China and Russia on Wednesday reiterated their stance against military intervention in Syria despite soaring international condemnation in the wake of a massacre that killed more than 100, including children.
"One cannot take decisions on military operations in Syria by being guided by only emotions," Russian first deputy foreign minister, Andrei Denisov, was quoted as saying by the nation's state-run Itar-Tass news agency.Denisov was responding to a statement by French President Francois Hollande, who accused Beijing and Moscow of blocking efforts to impose tough measures against the Syrian regime.China urged the warring sides in Syria to resume diplomatic dialogue and support a peace plan by international envoy Kofi Annan."China opposes military intervention and does not support forced regime change," said Liu Weimin, a foreign ministry spokesman. "The fundamental route to resolving the Syrian issue is still for all sides to fully support Annan's mediation efforts and push all the relevant parties to carry out diplomatic dialogue."China and Russia have vetoed U.N. Security Council resolutions condemning President Bashar al-Assad's regime for attacks on protesters."We believe that considering any new measures to affect the situation would be premature for the Security Council," Russian Deputy Foreign Minister Gennady Gatilov told Russia's Interfax news agency.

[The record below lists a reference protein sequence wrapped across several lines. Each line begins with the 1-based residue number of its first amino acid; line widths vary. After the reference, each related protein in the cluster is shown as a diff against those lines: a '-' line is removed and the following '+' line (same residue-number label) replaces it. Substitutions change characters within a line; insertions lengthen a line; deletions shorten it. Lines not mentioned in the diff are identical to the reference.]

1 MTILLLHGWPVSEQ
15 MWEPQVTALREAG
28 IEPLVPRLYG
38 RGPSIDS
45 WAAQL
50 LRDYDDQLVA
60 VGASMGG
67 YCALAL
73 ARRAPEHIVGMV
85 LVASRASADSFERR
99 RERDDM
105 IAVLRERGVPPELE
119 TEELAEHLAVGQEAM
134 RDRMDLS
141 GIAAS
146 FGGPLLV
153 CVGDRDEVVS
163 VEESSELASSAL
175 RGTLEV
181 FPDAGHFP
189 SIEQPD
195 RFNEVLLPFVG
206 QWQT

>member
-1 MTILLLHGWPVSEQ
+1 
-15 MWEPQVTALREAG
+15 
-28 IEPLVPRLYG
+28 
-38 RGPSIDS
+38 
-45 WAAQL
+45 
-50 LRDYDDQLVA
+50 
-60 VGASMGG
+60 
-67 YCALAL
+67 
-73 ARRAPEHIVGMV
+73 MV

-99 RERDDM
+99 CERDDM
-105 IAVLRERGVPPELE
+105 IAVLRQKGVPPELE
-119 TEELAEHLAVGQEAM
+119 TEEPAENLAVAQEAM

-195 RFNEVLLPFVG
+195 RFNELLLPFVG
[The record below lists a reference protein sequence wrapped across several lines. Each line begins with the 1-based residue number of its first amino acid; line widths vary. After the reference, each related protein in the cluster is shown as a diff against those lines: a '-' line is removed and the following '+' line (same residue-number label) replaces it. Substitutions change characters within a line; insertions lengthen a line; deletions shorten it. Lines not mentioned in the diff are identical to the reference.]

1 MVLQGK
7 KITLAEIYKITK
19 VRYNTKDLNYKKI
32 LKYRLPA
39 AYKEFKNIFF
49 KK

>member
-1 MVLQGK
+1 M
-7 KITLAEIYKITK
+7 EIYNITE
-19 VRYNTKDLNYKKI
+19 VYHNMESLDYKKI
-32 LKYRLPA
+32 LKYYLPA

One has to wonder at this point what al-Assad would have to do in order for new measures to become necessary, but there is room enough for caution here. Syria would not be Libya and the dynamics of intervention would be significantly different in a number of key ways, most notably with Syria's proximity to Lebanon, Jordan, Iraq and Turkey...and oh yeah, Israel along the Golan Heights.
Any action in Syria would put Western allies in a serious bind, not to mention Syria is a majority Sunni Muslim nation (75% or so) with pretty much zero Shi'ites, and that's not going to go over well with Iraq or Saudi Arabia (unless both nations decide to look the other way if we go after al-Asaad's Alawite sect to put the Sunnis in power, which would piss off all the Shi'ites.)
The thing is Syria actually has an Army and Air Force, even a Navy (and it's not old Soviet era surplus, either.) There's a reason why China and Russia are so quick to block intervention, al-Assad has been a good customer. It wouldn't be a cakewalk, and who knows what would happen with the long borders with Iraq and Turkey.
The great Muddle-Through continues, I guess.